As mentioned, "(500) Days of Summer" is not a love story, at least not in the spirit of, say, "Ghost" or "Titanic" or "Dr. Zhivago" or "Casablanca." So, call it a story about love that is ultimately unrequited and keep in mind that love is love and it's not over until it's over or the fat lady with the spear and helmet falls in love with the general and finally leaves the stage.
A Perfect Getaway
There's a lot to be said for a solid, lean, let's-keep-it-real B-movie. Little character development, utilitarian dialogue, a narrative arc akin to the trajectory of a bullet shot from the barrel of a .45 heading straight for the target.
For all of the talk about big tent, center pole, blockbuster films, backed by major studio bucks and a stable of big name actors, sometimes a small, second-string film will sneak into theaters and give everyone a nice shot of adrenalin. Oh, yeah. And that is exactly what "A Perfect Getaway" does. It's unrelenting and builds nicely, the ominous tension growing ever so slowly. In other words, it's entertaining.
Sure it's a cliché, but the good kind. All stalker, beautiful young people in harm's way, watch your step, and my cell phone gets no bars out here.
A newly married couple, Cliff (Steve Zahn) and Cydney (Mila Jovovich), after touching down briefly in Oahu, head to Kauai where they are to begin their honeymoon by taking a rigorous and breathtaking hike that ends at a slice of heaven beach, reachable only by kayak or on foot.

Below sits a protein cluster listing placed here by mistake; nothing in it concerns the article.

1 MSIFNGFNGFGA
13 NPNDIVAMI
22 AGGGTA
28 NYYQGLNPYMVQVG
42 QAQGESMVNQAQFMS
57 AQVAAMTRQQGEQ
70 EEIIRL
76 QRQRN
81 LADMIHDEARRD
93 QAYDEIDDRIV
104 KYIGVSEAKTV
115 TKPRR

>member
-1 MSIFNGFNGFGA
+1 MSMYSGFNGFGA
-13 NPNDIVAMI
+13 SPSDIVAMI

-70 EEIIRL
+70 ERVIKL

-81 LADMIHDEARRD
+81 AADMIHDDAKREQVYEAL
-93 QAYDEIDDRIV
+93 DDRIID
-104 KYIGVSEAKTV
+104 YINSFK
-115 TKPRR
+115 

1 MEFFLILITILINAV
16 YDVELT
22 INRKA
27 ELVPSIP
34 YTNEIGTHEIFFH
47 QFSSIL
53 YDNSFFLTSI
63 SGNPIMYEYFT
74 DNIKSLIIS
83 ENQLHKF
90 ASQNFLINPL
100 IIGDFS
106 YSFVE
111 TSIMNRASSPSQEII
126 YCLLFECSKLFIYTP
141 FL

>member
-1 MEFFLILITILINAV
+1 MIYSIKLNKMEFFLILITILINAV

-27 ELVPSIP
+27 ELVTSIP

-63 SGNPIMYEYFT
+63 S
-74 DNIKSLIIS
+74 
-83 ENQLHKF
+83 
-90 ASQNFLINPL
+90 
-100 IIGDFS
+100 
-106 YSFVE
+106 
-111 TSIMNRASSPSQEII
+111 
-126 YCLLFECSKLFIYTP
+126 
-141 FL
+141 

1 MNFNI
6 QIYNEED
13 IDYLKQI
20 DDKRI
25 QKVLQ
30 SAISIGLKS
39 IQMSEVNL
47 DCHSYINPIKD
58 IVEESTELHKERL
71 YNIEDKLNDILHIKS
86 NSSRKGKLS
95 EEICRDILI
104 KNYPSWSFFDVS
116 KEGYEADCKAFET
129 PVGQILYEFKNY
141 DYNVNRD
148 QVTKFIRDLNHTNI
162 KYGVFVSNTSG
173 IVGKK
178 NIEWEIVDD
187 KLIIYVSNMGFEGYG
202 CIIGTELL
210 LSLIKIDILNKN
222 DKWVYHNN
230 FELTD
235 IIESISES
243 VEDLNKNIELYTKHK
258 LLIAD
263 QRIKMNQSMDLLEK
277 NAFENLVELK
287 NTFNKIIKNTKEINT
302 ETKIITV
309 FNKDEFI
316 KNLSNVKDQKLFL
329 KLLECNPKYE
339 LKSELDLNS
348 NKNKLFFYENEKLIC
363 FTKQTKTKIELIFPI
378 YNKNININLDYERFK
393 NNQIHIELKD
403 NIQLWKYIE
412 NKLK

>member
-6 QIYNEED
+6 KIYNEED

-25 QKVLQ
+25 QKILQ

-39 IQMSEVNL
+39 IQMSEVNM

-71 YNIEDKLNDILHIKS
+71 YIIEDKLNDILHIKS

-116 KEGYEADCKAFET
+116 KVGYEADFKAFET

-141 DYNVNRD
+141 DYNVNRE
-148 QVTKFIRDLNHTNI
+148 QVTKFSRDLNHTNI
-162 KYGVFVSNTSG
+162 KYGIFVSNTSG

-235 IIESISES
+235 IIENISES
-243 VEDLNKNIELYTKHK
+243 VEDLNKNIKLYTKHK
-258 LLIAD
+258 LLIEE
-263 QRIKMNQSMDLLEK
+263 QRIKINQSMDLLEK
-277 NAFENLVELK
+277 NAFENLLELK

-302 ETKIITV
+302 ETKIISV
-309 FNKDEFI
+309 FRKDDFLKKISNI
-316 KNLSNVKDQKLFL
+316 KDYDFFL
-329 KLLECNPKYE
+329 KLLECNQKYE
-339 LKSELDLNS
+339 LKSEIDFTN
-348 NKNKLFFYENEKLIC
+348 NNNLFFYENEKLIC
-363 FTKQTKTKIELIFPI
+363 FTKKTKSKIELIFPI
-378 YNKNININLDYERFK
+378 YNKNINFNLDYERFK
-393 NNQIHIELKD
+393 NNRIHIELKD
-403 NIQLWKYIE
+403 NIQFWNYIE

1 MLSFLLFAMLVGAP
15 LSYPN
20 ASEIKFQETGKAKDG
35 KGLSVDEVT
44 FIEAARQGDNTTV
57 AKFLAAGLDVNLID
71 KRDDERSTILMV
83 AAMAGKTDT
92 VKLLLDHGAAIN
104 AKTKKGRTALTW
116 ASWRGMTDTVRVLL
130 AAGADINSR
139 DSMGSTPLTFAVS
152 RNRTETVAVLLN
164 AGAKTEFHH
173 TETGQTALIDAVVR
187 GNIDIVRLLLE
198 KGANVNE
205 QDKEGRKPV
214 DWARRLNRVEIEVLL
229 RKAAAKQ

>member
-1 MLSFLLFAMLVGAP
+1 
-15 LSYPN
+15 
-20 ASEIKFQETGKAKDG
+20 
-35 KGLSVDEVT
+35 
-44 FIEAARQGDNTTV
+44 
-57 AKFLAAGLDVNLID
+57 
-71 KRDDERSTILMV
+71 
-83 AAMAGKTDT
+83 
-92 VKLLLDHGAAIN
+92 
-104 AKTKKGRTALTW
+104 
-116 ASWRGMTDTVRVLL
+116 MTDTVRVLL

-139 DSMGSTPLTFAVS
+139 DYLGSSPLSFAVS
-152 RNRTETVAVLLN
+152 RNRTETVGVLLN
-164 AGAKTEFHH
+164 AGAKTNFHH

Cliff is a nerd, geeky glasses, a newbie screenwriter with one film in pre-production. Cydney's dreamy aspirations are to have five kids, a house, and Cliff.
And so the story begins. The island is devastatingly beautiful, they're in a nifty Jeep rental, the sky is blue, and they're in love. They do hit one speed bump when they stop to pick up two hitchhiking locals, Cleo (Marley Shelton) and Kale (Chris Hensworth). Seeing that they're a bit off center, call it hard-edged hip, Rastafarian dreadlocks, tattoos, they're obviously serious island drifters, and so Cliff changes his mind drives off, leaving the couple to wait for another ride.
Arriving at the trailhead, getting their gear organized, they hear of a horrible double murder back in Honolulu from a group of hikers. A man and wife were killed by a couple that authorities believe has left Oahu for Kauai, their whereabouts now unknown, descriptions vague at best.
Shortly after beginning what will be a long, two-day hike, the newlyweds meet up with Nick (Timothy Olyphant) and Gina (Kiele Sanchaz). Nick is a recently returned special ops soldier from Iraq, and Gina is a Southern belle with unusual talents. And just to make things interesting, Cliff, growing increasingly paranoid, catches sight of Cleo and Kale, not far behind on the trail.
So, the story is built, one scene at a time and the brooding tension grows incrementally. The audience, of course, knows from the get-go that something very bad is going to happen. So it's not if it will happen but when and where and by who.
Writer-director David Twohy has made a taut film with few pretensions. Of course, it's not original: vulnerable people in the wilderness, in jeopardy, is a nifty template, and if done well always seems fresh, no matter how familiar.
The film also has an unexpected twist, set up somewhat clumsily, but it still works nicely, creating a run-for-your-life act three. What would summer be, these dog days of August, without a top drawer B-movie? And here it is.